Just as one would leading up to Easter, Icelanders would restrict their diet in the weeks before Christmas, often eating no meat during this time. The term Advent comes straight from the Latin word ‘adventus’, which means ‘to arrive’. In many Christian cultures, Advent is a time to prepare both your spirit and your home preparations for the arrival of Christmas. Advent begins on the fourth Sunday before Christmas is a time for spiritual reflection and for hard work and everyone pitches in to make Christmas memorable. In modern times the popularity and love of Christmas has meant that people often start their Christmas preparations long before Advent arrives. However, Advent is still a special time, when we rush and plan and cook and decorate, all to get ready for a season of togetherness when we spend time with those we love.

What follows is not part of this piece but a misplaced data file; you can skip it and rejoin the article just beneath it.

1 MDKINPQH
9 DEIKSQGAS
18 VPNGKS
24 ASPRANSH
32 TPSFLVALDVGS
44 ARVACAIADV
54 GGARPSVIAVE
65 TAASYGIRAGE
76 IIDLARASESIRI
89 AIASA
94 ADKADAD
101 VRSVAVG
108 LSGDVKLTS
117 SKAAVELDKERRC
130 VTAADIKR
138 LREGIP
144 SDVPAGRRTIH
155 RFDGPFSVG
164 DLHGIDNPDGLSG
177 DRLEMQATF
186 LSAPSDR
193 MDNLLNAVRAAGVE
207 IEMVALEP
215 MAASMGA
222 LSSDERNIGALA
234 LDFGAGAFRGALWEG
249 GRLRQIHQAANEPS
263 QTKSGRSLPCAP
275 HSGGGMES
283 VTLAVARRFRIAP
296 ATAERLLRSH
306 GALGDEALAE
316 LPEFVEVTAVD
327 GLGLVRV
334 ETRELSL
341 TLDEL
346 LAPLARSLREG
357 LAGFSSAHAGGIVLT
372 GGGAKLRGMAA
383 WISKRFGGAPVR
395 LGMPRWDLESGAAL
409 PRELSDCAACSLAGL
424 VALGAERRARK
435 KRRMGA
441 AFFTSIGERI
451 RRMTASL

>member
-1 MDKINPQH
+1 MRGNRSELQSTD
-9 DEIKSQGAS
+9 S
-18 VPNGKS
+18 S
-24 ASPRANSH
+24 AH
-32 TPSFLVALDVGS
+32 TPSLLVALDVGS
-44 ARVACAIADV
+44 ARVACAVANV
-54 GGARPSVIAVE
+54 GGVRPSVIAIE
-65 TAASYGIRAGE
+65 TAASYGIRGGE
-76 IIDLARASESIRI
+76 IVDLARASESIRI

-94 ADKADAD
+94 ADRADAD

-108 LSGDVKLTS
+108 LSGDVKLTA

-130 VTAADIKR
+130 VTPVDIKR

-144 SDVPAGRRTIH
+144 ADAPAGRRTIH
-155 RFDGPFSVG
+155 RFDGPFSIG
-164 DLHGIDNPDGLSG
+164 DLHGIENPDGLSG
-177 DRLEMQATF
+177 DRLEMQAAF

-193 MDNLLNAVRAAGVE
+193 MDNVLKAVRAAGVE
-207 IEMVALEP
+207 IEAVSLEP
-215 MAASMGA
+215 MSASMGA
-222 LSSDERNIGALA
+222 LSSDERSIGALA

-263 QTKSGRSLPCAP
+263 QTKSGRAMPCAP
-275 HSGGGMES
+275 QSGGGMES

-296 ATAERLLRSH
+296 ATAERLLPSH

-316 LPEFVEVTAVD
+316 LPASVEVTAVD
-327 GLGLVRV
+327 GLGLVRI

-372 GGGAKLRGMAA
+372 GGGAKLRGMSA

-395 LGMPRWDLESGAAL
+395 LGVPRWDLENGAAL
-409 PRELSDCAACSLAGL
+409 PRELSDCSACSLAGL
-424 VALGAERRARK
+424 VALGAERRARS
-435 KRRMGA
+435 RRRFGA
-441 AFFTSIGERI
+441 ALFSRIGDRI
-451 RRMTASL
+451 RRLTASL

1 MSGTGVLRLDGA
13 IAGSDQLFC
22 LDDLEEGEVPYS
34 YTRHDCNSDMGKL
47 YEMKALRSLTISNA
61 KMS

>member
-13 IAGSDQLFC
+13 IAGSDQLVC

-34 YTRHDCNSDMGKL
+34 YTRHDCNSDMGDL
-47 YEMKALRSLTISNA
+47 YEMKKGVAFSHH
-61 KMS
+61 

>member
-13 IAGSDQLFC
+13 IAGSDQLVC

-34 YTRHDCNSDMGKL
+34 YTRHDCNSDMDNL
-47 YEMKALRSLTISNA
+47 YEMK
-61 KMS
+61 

Christmas in Iceland

Modern Icelandic Christmas may differ from the traditions of old, but the amount of time and preparation that is put into the festivities has certainly not decreased! In modern Iceland, before the bells ring in the Christmas celebrations, from cards and gifts to new Christmas clothes, a good Christmas cleaning and decorations for the house, everyone pitches into to make a festive holiday season. Thirteen days before Christmas children leave their shoes by their window to be filled by the Yule lads (the Icelandic version of Father Christmas/Santa Claus) on his visit. Like in the feast days of old, Christmas food is an essential part of any celebration. When Christmas Eve arrives and all the preparation is finally done, Icelanders settle in for 12 spectacular days and nights of parties and entertainment.

Christmas in Iceland


There is no shortage of food to be found at the Laugarvegur shopping district. With a wide array of pubs, restaurants and clubs, you appetite for Christmas cuisine is sure to be satisfied along with your desire for a night on the town.  The center also provides for a relaxing setting after a day of shopping or sightseeing.